Last year when the pandemic was dragging on and theaters were closed, there was some debate on Film Twitter about, what, exactly, a movie even was anymore. If you’re watching things on streaming services at home, they’re still technically movies — the content of the work hasn’t changed — but nonetheless a core component was missing. There are many ways to define a film — they run about 90 minutes to two hours or more, they feature movie stars, etc. — but there’s one aspect to them that’s crucial and, to my mind, irreplaceable: They have to be shown in movie theaters.
Vulture film critic Bilge Ebiri got a decent amount of pushback for this pronouncement — so, what, you’re saying a film I see on TV somehow doesn’t count? — but I completely agree with his take. Yes, if you watch Citizen Kane on TCM, it’s still as much a movie as it ever was. But one of the reasons why movies are movies — what makes them fundamentally different from plays or TV shows or anything else — is that they’re meant to be projected on a big screen. They’re intended to be larger than life, to absolutely knock us on our ass. Whether it’s a romantic comedy or a war picture, movies feel magical when they’re shown in a huge theater on a screen bigger than even your impressive home-viewing setup. We’re supposed to be dwarfed by the movie — we look up at the screen, we get immersed in it.
That’s how cinema has been perceived for about a century and how the majority of its makers think of the work they’re making. Yes, theater patrons can be annoying and, absolutely, we’re still in the midst of a pandemic. (And that’s to say nothing of how ableist movie theaters can be.) But anytime I’ve seen something good in the last year and a half, I’ve had the same thought: God, I wish I was seeing this in a theater.
Is that a snobby attitude? I don’t believe so, but I understand why people might think otherwise. And I also realize that it puts me in the same camp as certain filmmakers who go on and on about the “theatrical experience” — the same folks who talk about movies like they’re a religion or higher calling. And nothing’s more annoying than that, right? After all, they’re just… movies.
Except they’re not — they mean more than that to me, and if you feel similarly, you might be on the wavelength of Denis Villeneuve, a director whose films are spectacularly pretentious. But despite their eye-rolling excesses and lumbering sense of significance, his movies have finally worn down my defenses. His are the kind that you need to see in a theater — anything smaller would be insufficient for their thematic and visual hugeness. The guy is fool enough to believe that a large percentage of the population still cares enough about theaters to mount such overblown spectacles. Dune is his latest, and it very much plans to crush you under its boot.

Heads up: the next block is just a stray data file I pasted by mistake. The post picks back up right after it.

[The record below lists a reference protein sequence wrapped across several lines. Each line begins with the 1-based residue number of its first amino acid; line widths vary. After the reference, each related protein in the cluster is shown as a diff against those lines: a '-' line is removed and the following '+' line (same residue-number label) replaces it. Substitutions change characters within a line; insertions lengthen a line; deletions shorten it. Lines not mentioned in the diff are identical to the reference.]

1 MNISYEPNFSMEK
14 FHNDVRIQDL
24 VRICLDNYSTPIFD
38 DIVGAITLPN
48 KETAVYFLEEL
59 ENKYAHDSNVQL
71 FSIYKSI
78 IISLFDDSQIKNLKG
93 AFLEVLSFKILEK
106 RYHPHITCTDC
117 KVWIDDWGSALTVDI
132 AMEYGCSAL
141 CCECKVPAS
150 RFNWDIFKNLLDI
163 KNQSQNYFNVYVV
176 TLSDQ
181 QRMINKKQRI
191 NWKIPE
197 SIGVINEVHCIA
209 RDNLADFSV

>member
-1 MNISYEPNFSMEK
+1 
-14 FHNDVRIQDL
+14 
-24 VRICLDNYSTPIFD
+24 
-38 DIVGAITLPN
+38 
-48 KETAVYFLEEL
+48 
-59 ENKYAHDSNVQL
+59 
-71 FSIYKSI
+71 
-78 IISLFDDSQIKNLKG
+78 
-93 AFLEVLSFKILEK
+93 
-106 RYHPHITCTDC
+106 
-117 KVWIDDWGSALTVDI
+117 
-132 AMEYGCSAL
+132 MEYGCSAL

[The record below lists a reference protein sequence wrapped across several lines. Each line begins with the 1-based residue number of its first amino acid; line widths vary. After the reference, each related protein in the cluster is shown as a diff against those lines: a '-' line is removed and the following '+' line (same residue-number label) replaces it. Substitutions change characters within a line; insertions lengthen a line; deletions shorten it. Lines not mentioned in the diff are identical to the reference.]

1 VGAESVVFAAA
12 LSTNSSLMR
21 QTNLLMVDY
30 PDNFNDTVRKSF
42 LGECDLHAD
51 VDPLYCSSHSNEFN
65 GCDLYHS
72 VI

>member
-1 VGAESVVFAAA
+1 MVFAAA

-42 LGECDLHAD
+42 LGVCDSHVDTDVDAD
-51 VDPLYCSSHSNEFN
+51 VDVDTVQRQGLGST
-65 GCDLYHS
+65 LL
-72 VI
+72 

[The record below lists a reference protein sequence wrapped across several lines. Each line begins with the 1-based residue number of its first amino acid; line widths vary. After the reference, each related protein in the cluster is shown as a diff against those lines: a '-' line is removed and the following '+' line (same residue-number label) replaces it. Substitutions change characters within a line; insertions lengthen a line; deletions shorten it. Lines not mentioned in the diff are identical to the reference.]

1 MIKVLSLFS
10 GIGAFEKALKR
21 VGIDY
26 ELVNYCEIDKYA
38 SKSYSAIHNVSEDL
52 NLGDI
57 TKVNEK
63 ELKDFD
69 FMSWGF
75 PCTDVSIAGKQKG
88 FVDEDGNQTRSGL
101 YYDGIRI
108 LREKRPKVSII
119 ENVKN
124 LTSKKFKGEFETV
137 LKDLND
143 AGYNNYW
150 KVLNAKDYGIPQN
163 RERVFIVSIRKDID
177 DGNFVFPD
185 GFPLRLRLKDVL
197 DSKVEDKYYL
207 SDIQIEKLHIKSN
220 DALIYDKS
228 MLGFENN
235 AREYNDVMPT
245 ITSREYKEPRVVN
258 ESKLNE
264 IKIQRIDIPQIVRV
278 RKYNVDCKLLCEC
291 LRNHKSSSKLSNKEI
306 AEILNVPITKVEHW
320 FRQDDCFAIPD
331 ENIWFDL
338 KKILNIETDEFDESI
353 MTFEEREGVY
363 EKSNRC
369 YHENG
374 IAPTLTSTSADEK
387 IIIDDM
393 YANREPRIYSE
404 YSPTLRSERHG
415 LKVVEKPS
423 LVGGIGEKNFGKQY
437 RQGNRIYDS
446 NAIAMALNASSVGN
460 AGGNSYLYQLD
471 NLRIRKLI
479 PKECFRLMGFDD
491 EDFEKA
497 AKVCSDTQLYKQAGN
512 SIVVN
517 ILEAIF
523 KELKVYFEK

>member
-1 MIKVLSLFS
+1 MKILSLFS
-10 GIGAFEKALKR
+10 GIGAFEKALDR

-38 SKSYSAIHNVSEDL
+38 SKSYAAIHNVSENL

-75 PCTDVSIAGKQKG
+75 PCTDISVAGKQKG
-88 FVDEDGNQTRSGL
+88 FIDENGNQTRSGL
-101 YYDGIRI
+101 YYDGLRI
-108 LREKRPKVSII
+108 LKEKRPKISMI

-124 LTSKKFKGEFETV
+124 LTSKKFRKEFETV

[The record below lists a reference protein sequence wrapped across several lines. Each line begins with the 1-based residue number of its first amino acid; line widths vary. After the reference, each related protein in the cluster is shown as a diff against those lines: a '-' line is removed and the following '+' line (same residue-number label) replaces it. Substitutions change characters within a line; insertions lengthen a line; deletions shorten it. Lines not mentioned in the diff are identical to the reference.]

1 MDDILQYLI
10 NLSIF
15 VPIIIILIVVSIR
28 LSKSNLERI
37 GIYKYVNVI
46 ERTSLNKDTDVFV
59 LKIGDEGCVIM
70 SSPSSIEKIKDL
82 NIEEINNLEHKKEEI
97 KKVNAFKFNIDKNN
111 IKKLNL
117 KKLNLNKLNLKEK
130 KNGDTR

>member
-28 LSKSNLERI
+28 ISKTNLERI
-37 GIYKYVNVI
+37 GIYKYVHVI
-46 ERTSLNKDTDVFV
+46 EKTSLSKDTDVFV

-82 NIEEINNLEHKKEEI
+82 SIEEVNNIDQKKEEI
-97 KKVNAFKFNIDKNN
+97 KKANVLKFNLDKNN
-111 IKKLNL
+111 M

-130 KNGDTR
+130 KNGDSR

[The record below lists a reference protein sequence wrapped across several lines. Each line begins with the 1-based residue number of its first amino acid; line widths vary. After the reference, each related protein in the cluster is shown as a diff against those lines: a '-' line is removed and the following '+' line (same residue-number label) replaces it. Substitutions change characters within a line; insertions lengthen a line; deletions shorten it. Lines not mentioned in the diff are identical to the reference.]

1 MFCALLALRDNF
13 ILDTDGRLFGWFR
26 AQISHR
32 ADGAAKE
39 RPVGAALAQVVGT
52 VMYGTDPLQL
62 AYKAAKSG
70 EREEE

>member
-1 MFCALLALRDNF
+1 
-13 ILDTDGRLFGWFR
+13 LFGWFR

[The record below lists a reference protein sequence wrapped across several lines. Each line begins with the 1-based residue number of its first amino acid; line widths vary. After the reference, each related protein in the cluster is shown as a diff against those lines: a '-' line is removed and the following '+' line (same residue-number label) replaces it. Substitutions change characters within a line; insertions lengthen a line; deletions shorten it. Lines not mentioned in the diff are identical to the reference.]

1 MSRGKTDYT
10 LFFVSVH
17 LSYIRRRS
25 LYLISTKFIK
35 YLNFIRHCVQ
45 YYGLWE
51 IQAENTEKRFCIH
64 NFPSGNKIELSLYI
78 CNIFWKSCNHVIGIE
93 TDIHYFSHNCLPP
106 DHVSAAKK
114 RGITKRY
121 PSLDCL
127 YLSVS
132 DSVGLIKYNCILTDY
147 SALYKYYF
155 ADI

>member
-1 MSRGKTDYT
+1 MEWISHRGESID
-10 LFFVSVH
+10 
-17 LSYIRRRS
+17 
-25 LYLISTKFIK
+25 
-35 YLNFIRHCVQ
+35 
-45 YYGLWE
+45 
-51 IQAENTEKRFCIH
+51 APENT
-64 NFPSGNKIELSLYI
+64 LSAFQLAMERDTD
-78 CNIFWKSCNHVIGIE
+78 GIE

As our own Miles Klee pointed out, Dune is the sort of Dude Cinema that attracts rabidly self-serious film-loving bros — that subsection of cineastes who pledge allegiance to anything that parades its hyper-intense artistry, usually because it involves oppressive brooding or touches on somber themes like death and the existential terror of being alive. Villeneuve could be this club’s patron saint: Ever since his Oscar-nominated 2010 breakthrough Incendies, his fourth feature, a twisty tale of family and war, he’s slowly ascended the Hollywood ladder, merging impeccable style with a lethal amount of chin-stroking self-regard. He doesn’t make empty-calorie blockbusters, you see — he’s making Important Statements, whether those statements are “ordinary people have secrets” (Prisoners) or “war on drugs bad” (Sicario).
With those early films, I wanted to rip my hair out of my head — good god, man, take it down a notch (and while you’re at it, stop using Radiohead songs as a dramatic crutch) — but things turned around for me with 2013’s Enemy, an enjoyably weird little indie starring Jake Gyllenhaal as a guy who discovers he has a double. For once, the pretentiousness was undercut by a dark sense of humor and some genuine strangeness. (Its startling ending doesn’t make any sense, but it gets me every time.)
Since then, either I’ve developed a tolerance for his moody posturing or he’s found better material. Regardless, Arrival was a genuinely thoughtful sci-fi drama about love and destiny featuring an excellent Amy Adams and some cleverly conceived aliens. After that came Blade Runner 2049, one of the most straight-up gorgeous-looking films I’ve ever seen — my god, it was amazing on the big screen — which more than lived up to the legacy of Ridley Scott’s original. Villeneuve is still too consumed with his holy mission of bringing High Art to the masses — we mere slobs should consider ourselves so lucky that he’d deign to try to elevate our meager consciousnesses — but when his films are operating at a high level, which has been often lately, the pompousness is merely part of the overall glorious package.